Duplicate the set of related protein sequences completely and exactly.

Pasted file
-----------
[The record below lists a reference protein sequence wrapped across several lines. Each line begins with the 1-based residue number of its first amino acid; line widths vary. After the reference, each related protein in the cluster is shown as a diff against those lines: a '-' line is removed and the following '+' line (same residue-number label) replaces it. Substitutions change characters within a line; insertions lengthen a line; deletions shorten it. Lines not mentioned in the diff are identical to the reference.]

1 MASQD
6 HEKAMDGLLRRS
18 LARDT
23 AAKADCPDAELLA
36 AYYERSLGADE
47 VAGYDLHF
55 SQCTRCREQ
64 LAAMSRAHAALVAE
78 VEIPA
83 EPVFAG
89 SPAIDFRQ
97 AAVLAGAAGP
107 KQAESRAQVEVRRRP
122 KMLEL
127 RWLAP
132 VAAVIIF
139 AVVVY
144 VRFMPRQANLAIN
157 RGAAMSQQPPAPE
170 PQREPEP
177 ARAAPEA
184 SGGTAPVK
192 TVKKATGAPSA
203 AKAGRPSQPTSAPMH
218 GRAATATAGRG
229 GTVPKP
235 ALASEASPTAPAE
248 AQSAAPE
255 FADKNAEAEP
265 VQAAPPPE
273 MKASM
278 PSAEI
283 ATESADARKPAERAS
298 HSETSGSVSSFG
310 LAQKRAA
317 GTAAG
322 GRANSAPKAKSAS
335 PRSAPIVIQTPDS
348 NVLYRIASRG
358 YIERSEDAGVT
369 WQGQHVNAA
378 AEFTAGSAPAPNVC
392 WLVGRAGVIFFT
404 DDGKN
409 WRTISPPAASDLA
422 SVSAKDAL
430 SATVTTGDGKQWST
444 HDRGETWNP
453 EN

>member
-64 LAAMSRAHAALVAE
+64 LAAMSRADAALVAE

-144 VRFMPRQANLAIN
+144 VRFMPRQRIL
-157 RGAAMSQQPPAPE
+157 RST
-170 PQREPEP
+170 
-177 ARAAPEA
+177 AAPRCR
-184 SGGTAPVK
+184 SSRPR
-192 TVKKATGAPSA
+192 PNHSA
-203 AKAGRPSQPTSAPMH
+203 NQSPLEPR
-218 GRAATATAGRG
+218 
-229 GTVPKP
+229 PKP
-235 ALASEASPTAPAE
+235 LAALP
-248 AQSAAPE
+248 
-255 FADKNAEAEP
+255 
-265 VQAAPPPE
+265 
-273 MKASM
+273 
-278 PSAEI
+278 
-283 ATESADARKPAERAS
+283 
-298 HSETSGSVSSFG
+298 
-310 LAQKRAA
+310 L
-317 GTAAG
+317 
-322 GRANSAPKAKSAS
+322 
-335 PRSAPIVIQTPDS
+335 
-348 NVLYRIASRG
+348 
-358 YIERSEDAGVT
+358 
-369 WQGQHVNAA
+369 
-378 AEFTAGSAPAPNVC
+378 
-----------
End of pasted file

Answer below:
[The record below lists a reference protein sequence wrapped across several lines. Each line begins with the 1-based residue number of its first amino acid; line widths vary. After the reference, each related protein in the cluster is shown as a diff against those lines: a '-' line is removed and the following '+' line (same residue-number label) replaces it. Substitutions change characters within a line; insertions lengthen a line; deletions shorten it. Lines not mentioned in the diff are identical to the reference.]

1 MASQD
6 HEKAMDGLLRRS
18 LARDT
23 AAKADCPDAELLA
36 AYYERSLGADE
47 VAGYDLHF
55 SQCTRCREQ
64 LAAMSRAHAALVAE
78 VEIPA
83 EPVFAG
89 SPAIDFRQ
97 AAVLAGAAGP
107 KQAESRAQVEVRRRP
122 KMLEL
127 RWLAP
132 VAAVIIF
139 AVVVY
144 VRFMPRQANLAIN
157 RGAAMSQQPPAPE
170 PQREPEP
177 ARAAPEA
184 SGGTAPVK
192 TVKKATGAPSA
203 AKAGRPSQPTSAPMH
218 GRAATATAGRG
229 GTVPKP
235 ALASEASPTAPAE
248 AQSAAPE
255 FADKNAEAEP
265 VQAAPPPE
273 MKASM
278 PSAEI
283 ATESADARKPAERAS
298 HSETSGSVSSFG
310 LAQKRAA
317 GTAAG
322 GRANSAPKAKSAS
335 PRSAPIVIQTPDS
348 NVLYRIASRG
358 YIERSEDAGVT
369 WQGQHVNAA
378 AEFTAGSAPAPNVC
392 WLVGRAGVIFFT
404 DDGKN
409 WRTISPPAASDLA
422 SVSAKDAL
430 SATVTTGDGKQWST
444 HDRGETWNP
453 EN

>member
-64 LAAMSRAHAALVAE
+64 LAAMSRADAALVAE

-144 VRFMPRQANLAIN
+144 VRFMPRQRIL
-157 RGAAMSQQPPAPE
+157 RST
-170 PQREPEP
+170 
-177 ARAAPEA
+177 AAPRCR
-184 SGGTAPVK
+184 SSRPR
-192 TVKKATGAPSA
+192 PNHSA
-203 AKAGRPSQPTSAPMH
+203 NQSPLEPR
-218 GRAATATAGRG
+218 
-229 GTVPKP
+229 PKP
-235 ALASEASPTAPAE
+235 LAALP
-248 AQSAAPE
+248 
-255 FADKNAEAEP
+255 
-265 VQAAPPPE
+265 
-273 MKASM
+273 
-278 PSAEI
+278 
-283 ATESADARKPAERAS
+283 
-298 HSETSGSVSSFG
+298 
-310 LAQKRAA
+310 L
-317 GTAAG
+317 
-322 GRANSAPKAKSAS
+322 
-335 PRSAPIVIQTPDS
+335 
-348 NVLYRIASRG
+348 
-358 YIERSEDAGVT
+358 
-369 WQGQHVNAA
+369 
-378 AEFTAGSAPAPNVC
+378 